It’s often hard to tell the difference between mental health conditions—particularly for those untrained in psychology. Talking to your doctor or another treatment specialist is the best way to get insight into what you’re facing. However, breaking down the difference between mood disorders and personality disorders can also help.
Key Characteristics of Mood Disorders
Mood disorders relate to an individual’s relationship with their emotions. Everyone has emotional highs and lows. But for most people they’re short-lived and manageable. Mood disorders cause emotional highs or lows that last for days, weeks or longer. They’re also more intense than normal.
It’s thought that mood disorders are caused more by biological factors than psychological ones. The root cause of mood disorders is an imbalance in brain chemistry, which can be hereditary. However, psychology can play a role, particularly in major depression. Life events can often trigger major depressive episodes.
Types of Mood Disorders
- Depression – The most common mood disorder is depression, which is characterized by feelings of hopelessness and worthlessness over at least two weeks. People suffering from depression find it hard to take pleasure in activities they once enjoyed. Depression can be triggered by life events such as losing a job or the death of a loved one.
- Bipolar disorder – With this disorder, individuals experience periods of depression and mania. During a manic episode, the person feels full of energy. They may have grandiose ideas or plans and need less sleep than normal. They’re also more likely to be impulsive and engage in risky behavior.
- Dysthymia – This is a kind of depression that isn’t as severe as major depression. However, it tends to last much longer—two years or more.
- Seasonal affective disorder (SAD) – This type of depression is related to the change in seasons. It’s triggered by the reduction in sunlight hours in fall and winter. SAD can cause severe depression that generally lifts when the season changes.
Key Characteristics of Personality Disorders
Personality disorders are patterns of thought, belief, and behavior that differ from the norm. These patterns vary for each type of personality disorder. Personality disorders affect how a person interacts with others. This includes how they form and maintain relationships with family, friends, and intimate partners. People with these disorders tend to repeat patterns in their relationships, which are often volatile, confusing, and difficult. Some disorders cause people to avoid relationships altogether.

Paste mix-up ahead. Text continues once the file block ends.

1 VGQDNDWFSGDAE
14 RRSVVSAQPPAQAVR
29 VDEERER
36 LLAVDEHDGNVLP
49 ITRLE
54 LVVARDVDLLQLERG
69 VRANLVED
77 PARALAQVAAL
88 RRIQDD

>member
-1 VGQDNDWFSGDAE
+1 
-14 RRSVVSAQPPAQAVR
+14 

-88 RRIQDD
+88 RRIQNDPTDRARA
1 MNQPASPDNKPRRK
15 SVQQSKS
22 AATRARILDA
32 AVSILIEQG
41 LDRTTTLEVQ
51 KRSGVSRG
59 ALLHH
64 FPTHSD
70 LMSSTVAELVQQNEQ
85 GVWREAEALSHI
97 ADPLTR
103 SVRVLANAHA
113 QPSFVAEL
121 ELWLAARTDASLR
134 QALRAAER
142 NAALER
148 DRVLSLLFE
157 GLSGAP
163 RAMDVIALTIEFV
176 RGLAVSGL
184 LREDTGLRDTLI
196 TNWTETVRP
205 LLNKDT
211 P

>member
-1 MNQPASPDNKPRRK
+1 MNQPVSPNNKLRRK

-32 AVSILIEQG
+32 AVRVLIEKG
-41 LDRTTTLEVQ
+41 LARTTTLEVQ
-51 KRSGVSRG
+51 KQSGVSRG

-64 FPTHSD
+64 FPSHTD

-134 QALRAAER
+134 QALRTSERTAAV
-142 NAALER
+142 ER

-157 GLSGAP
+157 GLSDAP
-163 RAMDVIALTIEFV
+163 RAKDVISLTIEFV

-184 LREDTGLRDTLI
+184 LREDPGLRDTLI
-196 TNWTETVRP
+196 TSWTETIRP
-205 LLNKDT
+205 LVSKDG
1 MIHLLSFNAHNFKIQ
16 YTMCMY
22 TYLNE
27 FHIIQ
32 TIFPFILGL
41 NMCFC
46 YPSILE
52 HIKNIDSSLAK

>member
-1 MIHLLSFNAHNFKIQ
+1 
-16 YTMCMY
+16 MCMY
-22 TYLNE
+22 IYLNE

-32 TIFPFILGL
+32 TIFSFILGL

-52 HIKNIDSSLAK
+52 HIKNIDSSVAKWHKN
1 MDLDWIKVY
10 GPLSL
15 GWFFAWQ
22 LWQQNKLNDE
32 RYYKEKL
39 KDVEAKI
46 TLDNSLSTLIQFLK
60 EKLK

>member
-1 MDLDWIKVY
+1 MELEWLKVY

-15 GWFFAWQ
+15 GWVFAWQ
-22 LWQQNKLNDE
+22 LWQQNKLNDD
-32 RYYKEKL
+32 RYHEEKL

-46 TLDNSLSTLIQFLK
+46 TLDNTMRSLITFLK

It’s generally thought that personality disorders are caused by events that occurred during childhood. This can include neglect, abuse or abandonment, trauma, and other impactful situations. These experiences affect personality development, relationships, and emotional regulation.
Types of Personality Disorders
There are three categories of personality disorders. Cluster A personality disorders are defined by behaviors that can fall outside of social norms:
- Paranoid – Suspicious and distrustful of others
- Schizoid – Distant, withdrawn and inward-focused
- Schizotypal – Strange beliefs and behaviors (e.g. they might believe they can see the future or read minds)
Cluster B personality disorders lead to dramatic, erratic, or emotional behavior. Within each disorder the behavior is quite different:
- Borderline (BPD) – Unstable self-image and relationships, difficulty regulating emotions
- Narcissistic – Drawn to power and success, may lie or manipulate others to get what they want
- Antisocial – Have little care for the rights, feelings, and safety of others
- Histrionic – A need to be the center of attention, with dramatic behavior and frequent mood swings
Cluster C personality disorders cause patterns of thought and behavior dominated by anxiety or fear:
- Obsessive-compulsive – Extreme perfectionism and a strong need to always be orderly and in control (not to be confused with obsessive-compulsive disorder, which is a kind of anxiety disorder)
- Dependent – Submissive and dependent, unable to disagree with others, and often afraid of being alone
- Avoidant – High levels of stress in everyday situations and low self-esteem
Key Differences in Mood Disorders vs. Personality Disorders